The global financial system is reconfiguring its architecture

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The global financial system is reconfiguring its architecture

The dollar and Euro are losing their shine to gold and bitcoin

The money market has been hit by instability, and the global economy is swimming in uncertainty following the crisis triggered by the quarantine measures. The whole world is struggling to reopen following the deadlocks caused by the lockdown and the threat of a global recession, and the probability of a reconfiguration of the architecture of the international monetary-financial system after the crisis, is increasing, says Andrei Radulescu, chief economist of Banca Transilvania. He said that he expects the transition to lead to the creation of a digital currency and stressed that a much more important role for China in the post-pandemic world architecture can be predicted.

Besides, the moves on the monetary market are increasingly revealing that money seems to have fallen out of fashion, but on the other hand there is an increasing appetite from investors for gold, considered a safe haven and a safe investment in difficult times, as well as for the bitcoin virtual currency.

In fact, money market movements are increasingly highlighting that money no longer seems to be worn, instead there is a growing appetite of investors for gold, considered a safe haven and safe investment in difficult times, but also for bitcoin virtual currency.

On the other hand, the US dollar is starting to lose its luster, suffering drops in recent weeks, to a one-year low, as concerns about the recovery of the US economy grow and the trade conflicts between the two largest economies of the world - the US and China - are intensifying. Many strategists estimate that this downward trend in the dollar will continue, according to a Bloomberg analysis. It shows that negative real US rates, the relentless spread of coronavirus in America and an increase in global risk sentiment have pushed investors to push the exit button from long-term plans tied to the dollar.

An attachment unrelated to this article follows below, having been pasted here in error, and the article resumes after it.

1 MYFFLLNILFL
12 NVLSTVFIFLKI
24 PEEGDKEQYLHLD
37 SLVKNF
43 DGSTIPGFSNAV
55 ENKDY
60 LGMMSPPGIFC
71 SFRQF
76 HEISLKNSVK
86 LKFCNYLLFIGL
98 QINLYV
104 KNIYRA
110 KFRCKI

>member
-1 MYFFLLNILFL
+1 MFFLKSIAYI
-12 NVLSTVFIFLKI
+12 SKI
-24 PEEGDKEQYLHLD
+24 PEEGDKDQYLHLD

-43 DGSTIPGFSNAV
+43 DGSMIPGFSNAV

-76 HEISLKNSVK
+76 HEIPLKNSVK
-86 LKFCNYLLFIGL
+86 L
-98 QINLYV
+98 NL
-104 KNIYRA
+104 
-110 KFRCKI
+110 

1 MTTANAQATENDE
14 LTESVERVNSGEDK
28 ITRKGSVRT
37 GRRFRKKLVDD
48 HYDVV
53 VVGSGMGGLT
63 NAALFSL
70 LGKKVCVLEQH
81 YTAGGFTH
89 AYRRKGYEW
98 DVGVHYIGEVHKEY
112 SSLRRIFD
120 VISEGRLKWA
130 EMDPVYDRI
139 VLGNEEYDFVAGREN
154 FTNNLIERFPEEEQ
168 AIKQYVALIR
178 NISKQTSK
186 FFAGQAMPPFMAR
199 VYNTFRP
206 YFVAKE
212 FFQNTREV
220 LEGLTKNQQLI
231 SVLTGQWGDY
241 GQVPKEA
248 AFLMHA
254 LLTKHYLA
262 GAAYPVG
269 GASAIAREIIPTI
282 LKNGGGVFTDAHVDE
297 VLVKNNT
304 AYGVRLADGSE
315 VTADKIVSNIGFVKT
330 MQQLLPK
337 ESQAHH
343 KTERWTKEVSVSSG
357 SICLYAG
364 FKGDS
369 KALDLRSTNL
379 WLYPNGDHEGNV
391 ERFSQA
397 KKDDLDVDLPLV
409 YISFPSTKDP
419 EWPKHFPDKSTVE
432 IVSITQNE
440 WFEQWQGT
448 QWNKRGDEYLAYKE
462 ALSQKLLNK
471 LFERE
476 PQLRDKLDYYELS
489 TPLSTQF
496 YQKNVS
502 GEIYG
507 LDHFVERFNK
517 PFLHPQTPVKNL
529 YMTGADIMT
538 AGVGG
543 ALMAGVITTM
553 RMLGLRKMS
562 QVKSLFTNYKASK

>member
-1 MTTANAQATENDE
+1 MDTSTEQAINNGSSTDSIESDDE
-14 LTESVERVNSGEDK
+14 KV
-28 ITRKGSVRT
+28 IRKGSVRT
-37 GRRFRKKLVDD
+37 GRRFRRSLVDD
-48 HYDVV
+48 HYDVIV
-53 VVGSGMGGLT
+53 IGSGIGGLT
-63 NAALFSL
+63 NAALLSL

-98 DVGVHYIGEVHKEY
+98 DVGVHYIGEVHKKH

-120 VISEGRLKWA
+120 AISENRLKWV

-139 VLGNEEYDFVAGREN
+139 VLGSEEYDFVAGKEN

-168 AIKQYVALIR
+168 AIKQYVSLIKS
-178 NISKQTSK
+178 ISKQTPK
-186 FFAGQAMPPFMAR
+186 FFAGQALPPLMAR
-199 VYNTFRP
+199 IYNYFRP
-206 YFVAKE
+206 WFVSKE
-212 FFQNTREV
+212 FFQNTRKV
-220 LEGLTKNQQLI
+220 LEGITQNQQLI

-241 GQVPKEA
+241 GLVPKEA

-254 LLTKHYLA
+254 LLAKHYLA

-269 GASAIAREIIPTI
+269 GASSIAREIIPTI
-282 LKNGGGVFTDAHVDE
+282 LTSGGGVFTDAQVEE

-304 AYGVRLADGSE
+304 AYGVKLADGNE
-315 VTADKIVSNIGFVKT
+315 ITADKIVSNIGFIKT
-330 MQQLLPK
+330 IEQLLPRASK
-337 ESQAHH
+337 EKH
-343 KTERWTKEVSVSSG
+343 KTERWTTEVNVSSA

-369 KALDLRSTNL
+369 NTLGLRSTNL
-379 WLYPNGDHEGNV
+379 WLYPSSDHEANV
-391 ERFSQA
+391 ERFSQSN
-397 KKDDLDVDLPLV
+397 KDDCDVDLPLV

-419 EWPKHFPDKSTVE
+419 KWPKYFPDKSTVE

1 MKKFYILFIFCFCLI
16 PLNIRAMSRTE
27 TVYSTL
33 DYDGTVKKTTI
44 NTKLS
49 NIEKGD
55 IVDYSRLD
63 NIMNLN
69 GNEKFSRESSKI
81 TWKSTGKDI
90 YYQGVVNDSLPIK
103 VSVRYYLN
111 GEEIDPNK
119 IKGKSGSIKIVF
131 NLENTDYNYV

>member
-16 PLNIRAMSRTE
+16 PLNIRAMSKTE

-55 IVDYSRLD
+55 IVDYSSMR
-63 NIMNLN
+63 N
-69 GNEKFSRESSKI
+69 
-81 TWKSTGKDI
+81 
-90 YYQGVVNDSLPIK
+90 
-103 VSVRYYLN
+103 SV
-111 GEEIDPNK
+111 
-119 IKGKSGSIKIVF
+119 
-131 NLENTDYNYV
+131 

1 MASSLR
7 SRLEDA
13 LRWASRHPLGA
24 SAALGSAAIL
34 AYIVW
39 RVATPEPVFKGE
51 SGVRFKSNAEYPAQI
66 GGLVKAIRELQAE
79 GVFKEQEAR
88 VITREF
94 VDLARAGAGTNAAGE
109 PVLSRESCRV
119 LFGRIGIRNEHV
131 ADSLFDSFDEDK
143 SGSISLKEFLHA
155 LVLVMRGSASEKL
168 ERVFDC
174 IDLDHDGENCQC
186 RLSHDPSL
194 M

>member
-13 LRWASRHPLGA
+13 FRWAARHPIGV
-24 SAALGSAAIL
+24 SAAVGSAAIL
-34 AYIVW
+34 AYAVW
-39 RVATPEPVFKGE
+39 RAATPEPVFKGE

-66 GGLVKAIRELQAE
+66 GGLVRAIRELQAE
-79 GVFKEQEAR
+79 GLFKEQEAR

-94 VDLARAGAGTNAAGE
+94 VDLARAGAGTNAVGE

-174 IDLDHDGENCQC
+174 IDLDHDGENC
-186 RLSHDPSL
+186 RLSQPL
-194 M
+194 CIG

The European currency was also floating in uncertainty, but with the agreement of the European Union on economic recovery, it was brought back to the surface. The European Union has thus managed to move the Euro one step closer to being considered a safe haven for investors. The euro 750 billion fund agreed by EU leaders last week will make the bloc more stable and the issuance of jointly guaranteed bonds will boost the use of the single currency in times of stress. But much remains to be done until the Euro will be seen as a safe currency, although in theory the Euro is an ideal refuge, according to analysts. The combined debt of the 27 EU members was 78% of GDP before the pandemic, lower than that of the United States or Japan, according to Reuters. The region has a current account surplus, making it less dependent on foreign creditors. In addition, almost a third of global payments involve the Euro. Although optimism was evident and the Euro rose against the dollar immediately after the deal, investors do not seem willing to place their money in Euros or dollars.